While it is frequently assumed that, with a limited company, incorporation brings substantial tax benefits and greater financial protection to directors, this is not always the case. In fact, for some firms, running as a partnership can be the most efficient and rewarding route.
Each firm must assess its particular ambitions in view of current circumstances and decide the most appropriate route. But first, let's recap on some of the basic differences.
A limited company is a legal entity, run by directors and owned by shareholders, who are frequently the same people. The company must publish its annual accounts, although small organisations need only provide a basic financial summary, and for those with a turnover of less than £1m a year, no audit is required.
In contrast, partnerships are owned and run by individual partners, who are personally and jointly responsible for the actions of their fellow partners – which partly accounts for the importance of a partnership agreement or deed. Partnerships do not have to publish or audit their accounts, however large they get.
A few of my clients have set up a limited liability company to run alongside a partnership, each running different types of projects.
This gives maximum flexibility and helps the business to protect itself. It can also ensure succession, as partnerships can dissolve if one partner leaves, whereas a company will continue indefinitely.
Limited liability partnership, or LLPs, which were introduced earlier this year, bring the benefits of limited liability while maintaining a traditional partnership. Not surprisingly, practices of all sizes are considering this option.
The type of work you undertake often dictates whether or not limited liability is required. Typically, if you have regular overseas projects or work for large clients, incorporation may be appropriate from a commercial point of view.
Share ownership can be extended to spouses and children, who can often be paid efficiently in dividends
But limited liability does not protect the proprietors entirely; for instance, personal guarantees may be required if finance is needed. In any event, insurance should always be considered to cover potential liabilities.
Broadly speaking, if you plan to leave or re-invest money in the business, incorporation can offer advantages, as corporation tax on company profit is lower than income tax.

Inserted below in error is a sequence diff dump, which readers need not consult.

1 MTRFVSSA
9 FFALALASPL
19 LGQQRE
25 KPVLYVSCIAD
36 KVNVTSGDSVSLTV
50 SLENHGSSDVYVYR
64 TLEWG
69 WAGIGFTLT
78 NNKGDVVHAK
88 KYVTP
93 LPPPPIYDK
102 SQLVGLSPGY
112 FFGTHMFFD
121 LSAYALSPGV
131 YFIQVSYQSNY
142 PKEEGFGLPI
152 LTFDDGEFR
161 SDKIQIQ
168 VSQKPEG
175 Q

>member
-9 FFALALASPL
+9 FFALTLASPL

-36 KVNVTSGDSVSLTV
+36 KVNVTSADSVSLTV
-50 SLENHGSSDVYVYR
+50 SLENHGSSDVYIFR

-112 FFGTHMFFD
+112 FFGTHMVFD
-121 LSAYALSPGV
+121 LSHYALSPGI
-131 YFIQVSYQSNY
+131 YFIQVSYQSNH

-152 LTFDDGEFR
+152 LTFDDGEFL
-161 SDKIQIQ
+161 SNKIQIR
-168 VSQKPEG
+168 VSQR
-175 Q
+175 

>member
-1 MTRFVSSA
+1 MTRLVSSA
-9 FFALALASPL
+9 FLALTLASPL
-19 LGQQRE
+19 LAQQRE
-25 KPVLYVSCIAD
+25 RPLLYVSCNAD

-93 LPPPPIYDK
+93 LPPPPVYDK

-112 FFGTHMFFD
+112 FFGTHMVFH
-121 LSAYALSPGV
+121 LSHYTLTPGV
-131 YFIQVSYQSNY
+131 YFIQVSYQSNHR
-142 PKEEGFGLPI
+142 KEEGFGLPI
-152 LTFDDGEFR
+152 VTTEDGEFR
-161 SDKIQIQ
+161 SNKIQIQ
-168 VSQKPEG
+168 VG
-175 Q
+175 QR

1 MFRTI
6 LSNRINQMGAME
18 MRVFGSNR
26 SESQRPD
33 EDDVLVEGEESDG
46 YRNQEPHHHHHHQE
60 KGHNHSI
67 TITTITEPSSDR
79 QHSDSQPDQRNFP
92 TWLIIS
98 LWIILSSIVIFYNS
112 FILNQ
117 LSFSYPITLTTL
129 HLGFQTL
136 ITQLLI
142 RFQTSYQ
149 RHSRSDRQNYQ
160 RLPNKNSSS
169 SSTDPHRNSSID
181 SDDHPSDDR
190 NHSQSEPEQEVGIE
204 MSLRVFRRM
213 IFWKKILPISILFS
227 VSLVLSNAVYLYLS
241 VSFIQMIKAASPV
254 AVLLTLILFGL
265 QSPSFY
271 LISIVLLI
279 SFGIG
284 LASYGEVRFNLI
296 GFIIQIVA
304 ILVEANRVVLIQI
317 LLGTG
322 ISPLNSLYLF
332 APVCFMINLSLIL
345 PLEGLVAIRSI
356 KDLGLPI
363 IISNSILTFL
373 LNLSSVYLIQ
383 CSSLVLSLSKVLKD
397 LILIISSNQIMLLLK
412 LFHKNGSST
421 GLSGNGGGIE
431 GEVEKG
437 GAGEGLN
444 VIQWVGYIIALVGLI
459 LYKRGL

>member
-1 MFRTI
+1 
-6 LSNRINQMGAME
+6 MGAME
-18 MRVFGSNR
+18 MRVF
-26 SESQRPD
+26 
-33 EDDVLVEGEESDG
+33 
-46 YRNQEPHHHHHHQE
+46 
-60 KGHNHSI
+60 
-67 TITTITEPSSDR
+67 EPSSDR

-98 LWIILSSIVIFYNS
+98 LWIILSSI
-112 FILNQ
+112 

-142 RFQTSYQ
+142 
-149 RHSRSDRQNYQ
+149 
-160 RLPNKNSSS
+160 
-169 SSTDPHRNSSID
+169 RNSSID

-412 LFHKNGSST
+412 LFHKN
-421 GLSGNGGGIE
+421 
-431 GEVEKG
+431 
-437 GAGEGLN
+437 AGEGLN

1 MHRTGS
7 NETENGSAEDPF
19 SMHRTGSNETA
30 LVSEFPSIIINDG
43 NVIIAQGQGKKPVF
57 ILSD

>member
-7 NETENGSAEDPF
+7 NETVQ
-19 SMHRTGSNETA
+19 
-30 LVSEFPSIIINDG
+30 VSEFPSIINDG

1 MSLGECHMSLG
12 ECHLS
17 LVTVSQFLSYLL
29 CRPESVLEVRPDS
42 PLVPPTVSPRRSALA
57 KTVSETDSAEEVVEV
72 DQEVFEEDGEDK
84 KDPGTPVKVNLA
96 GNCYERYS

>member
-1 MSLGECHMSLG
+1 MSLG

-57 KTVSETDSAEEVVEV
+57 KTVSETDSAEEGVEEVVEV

Although income tax rates for partners and directors are the same, directors of a limited company pay national insurance at a much higher rate than members of a partnership, which adds significantly to both the company's and the individual's tax bill. Indeed, if a company and a partnership both paid an architect £65,000 net, the company would have to make 14% more profit than the equivalent partnership.
However, if directors take a lower salary and reinvest more in the firm, limited liability may offer financial advantages. In short, different levels of profitability create a different financial picture and any decision regarding structure requires careful consideration of your current and future objectives.
Many companies also enjoy substantial flexibility to structure an efficient reward package, largely because the roles of shareholders and directors are blurred in owner-managed businesses. Profit can therefore be extracted through a mix of salary, bonuses, pensions, dividends and other benefits to create a tax-efficient package.
Share ownership provides flexibility to company owners. For example, ownership can be extended to spouses and children, who can often be paid efficiently in dividends. Company owners can also promote senior staff to director level, providing a useful incentive without having to devolve ownership of the business.
Shares are another way of rewarding and offering incentives, particularly if you set up an initiative such as the Enterprise Management Incentive Scheme. This is a good deal for employers and employees.
Chris Pomroy is a partner at chartered accountant Smith & Williamson.